SB gave birth to a son last week in a refugee camp in Syria. His father is Dutch but as her son was born to a parent who presumably holds British citizenship otherwise than by descent, her son is a British citizen, albeit, a British citizen by descent (which simply means he cannot pass his British status on to any children of his born outside the UK). The UK government have acknowledged her son is entitled to a British passport and that his citizenship cannot be revoked alongside SB’s. This is because he was born before the deprivation order existed and as such, there is no power to revoke his. So, as a British citizen he is free to enter and live in the UK and the UK government will need to facilitate this. As he is a baby and SB cannot enter the UK with him, there have been suggestions that he will either go into the care of SB’s family or in the care of social services. One thing that most seem to agree on is that he is the innocent party in all this. However, the Independent newspaper reports that in a previous case, a baby born to a female Isis supporter in Syria was only given British citizenship after a DNA test proving her parentage.

In theory, SB could try to make an application for leave to enter the UK as the parent of a British citizen child under the immigration rules, but in reality there is zero chance of her being granted leave to enter the UK on this basis given she will not be able to meet the Suitability Requirements under the immigration rules on account of her support for ISIS.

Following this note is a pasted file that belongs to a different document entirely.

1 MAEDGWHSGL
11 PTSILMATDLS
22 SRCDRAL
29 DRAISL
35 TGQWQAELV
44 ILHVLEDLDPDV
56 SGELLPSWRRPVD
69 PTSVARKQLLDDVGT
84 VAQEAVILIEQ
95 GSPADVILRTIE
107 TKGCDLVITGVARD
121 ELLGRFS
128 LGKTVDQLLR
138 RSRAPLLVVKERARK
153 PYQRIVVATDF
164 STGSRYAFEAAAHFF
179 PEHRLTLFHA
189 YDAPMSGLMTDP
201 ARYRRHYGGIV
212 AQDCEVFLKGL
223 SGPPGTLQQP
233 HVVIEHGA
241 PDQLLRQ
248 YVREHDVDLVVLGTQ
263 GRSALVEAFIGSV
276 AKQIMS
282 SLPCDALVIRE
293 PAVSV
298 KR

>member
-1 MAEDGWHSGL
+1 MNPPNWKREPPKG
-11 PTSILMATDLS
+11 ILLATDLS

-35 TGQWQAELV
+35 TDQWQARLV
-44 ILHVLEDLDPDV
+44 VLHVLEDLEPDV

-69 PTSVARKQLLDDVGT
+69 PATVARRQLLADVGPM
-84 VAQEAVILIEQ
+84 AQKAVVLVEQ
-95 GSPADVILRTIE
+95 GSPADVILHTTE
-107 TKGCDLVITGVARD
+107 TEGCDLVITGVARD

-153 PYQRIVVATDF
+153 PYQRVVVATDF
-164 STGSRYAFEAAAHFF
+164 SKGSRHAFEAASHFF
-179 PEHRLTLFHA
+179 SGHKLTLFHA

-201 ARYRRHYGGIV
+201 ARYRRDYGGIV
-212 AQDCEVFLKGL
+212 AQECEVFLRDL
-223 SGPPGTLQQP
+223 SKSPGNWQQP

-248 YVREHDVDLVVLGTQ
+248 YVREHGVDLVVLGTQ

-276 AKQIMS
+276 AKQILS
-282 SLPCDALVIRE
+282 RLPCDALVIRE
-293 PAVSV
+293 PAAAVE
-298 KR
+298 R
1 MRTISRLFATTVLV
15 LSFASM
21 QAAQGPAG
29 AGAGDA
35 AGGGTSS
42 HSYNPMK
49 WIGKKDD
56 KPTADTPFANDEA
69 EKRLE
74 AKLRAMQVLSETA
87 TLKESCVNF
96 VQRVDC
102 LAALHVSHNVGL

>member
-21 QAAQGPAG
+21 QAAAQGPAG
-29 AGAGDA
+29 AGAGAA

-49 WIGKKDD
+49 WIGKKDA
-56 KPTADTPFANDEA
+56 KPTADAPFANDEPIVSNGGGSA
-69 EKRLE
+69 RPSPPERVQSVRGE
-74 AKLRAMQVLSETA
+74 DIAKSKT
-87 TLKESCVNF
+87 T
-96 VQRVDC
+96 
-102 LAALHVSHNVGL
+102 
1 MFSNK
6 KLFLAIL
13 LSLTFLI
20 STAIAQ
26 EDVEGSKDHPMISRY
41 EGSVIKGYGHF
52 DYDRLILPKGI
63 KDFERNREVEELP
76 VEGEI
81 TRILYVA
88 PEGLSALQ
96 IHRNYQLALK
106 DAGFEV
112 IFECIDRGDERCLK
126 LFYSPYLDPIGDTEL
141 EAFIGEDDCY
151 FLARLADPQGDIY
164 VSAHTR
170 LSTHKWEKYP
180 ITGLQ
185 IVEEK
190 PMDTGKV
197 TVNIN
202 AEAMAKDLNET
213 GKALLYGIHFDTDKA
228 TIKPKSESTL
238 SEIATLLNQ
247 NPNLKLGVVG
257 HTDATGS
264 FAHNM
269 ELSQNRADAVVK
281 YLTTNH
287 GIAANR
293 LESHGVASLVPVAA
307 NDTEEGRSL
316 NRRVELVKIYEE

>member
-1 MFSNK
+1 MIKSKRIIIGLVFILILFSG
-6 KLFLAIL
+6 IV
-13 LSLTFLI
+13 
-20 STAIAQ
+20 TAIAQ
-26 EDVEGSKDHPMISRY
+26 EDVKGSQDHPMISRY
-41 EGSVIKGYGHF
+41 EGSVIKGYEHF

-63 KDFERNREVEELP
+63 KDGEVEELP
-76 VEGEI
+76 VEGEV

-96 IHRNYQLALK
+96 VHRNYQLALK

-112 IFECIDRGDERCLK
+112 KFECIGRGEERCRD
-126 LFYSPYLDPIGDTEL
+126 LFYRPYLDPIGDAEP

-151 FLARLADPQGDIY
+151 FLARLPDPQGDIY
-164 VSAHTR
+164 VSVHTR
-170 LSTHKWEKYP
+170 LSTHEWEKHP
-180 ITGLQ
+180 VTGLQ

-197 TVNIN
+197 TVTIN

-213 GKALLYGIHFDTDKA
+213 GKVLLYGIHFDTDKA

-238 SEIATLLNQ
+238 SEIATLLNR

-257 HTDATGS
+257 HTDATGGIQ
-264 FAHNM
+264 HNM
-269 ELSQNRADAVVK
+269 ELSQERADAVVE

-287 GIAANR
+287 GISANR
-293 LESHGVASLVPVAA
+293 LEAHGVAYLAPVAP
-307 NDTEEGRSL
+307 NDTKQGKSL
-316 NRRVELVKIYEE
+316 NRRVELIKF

So it seems that Shamima Begum might pay the ultimate price for what some have described as the most dangerous act of teenage rebellion – her citizenship. The UK government is hoping this case will make others in her situation think twice.

If you think any of the above may affect you and would like to discuss your case, please contact Mariam or another member of our expert Immigration team on 020 7631 4141 or you can email immigration@bishopandsewell.co.uk.

Mariam Khaliq Senior Associate   +44 (0)20 7091 2731